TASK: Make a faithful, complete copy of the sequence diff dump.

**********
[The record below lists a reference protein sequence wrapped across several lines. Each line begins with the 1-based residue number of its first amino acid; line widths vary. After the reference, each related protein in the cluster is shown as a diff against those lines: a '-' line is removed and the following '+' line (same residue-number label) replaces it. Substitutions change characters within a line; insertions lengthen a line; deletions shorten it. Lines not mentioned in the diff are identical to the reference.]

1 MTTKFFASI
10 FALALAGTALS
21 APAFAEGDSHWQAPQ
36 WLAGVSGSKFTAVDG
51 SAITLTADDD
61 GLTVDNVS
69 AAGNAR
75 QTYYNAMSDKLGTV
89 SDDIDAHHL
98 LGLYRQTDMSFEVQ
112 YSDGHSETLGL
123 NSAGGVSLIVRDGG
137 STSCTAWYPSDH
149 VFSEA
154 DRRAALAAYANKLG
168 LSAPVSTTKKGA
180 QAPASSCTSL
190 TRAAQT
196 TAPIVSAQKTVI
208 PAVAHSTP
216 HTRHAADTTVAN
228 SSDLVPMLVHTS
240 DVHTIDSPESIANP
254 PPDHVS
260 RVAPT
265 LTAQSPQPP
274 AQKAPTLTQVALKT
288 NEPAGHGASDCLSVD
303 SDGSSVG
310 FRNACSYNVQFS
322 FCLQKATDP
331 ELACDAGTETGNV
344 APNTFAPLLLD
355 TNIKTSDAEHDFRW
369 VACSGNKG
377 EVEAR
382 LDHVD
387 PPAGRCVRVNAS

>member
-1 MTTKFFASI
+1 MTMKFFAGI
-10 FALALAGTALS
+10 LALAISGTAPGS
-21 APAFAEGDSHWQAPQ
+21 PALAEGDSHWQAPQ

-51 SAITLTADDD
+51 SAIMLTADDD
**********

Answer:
[The record below lists a reference protein sequence wrapped across several lines. Each line begins with the 1-based residue number of its first amino acid; line widths vary. After the reference, each related protein in the cluster is shown as a diff against those lines: a '-' line is removed and the following '+' line (same residue-number label) replaces it. Substitutions change characters within a line; insertions lengthen a line; deletions shorten it. Lines not mentioned in the diff are identical to the reference.]

1 MTTKFFASI
10 FALALAGTALS
21 APAFAEGDSHWQAPQ
36 WLAGVSGSKFTAVDG
51 SAITLTADDD
61 GLTVDNVS
69 AAGNAR
75 QTYYNAMSDKLGTV
89 SDDIDAHHL
98 LGLYRQTDMSFEVQ
112 YSDGHSETLGL
123 NSAGGVSLIVRDGG
137 STSCTAWYPSDH
149 VFSEA
154 DRRAALAAYANKLG
168 LSAPVSTTKKGA
180 QAPASSCTSL
190 TRAAQT
196 TAPIVSAQKTVI
208 PAVAHSTP
216 HTRHAADTTVAN
228 SSDLVPMLVHTS
240 DVHTIDSPESIANP
254 PPDHVS
260 RVAPT
265 LTAQSPQPP
274 AQKAPTLTQVALKT
288 NEPAGHGASDCLSVD
303 SDGSSVG
310 FRNACSYNVQFS
322 FCLQKATDP
331 ELACDAGTETGNV
344 APNTFAPLLLD
355 TNIKTSDAEHDFRW
369 VACSGNKG
377 EVEAR
382 LDHVD
387 PPAGRCVRVNAS

>member
-1 MTTKFFASI
+1 MTMKFFAGI
-10 FALALAGTALS
+10 LALAISGTAPGS
-21 APAFAEGDSHWQAPQ
+21 PALAEGDSHWQAPQ

-51 SAITLTADDD
+51 SAIMLTADDD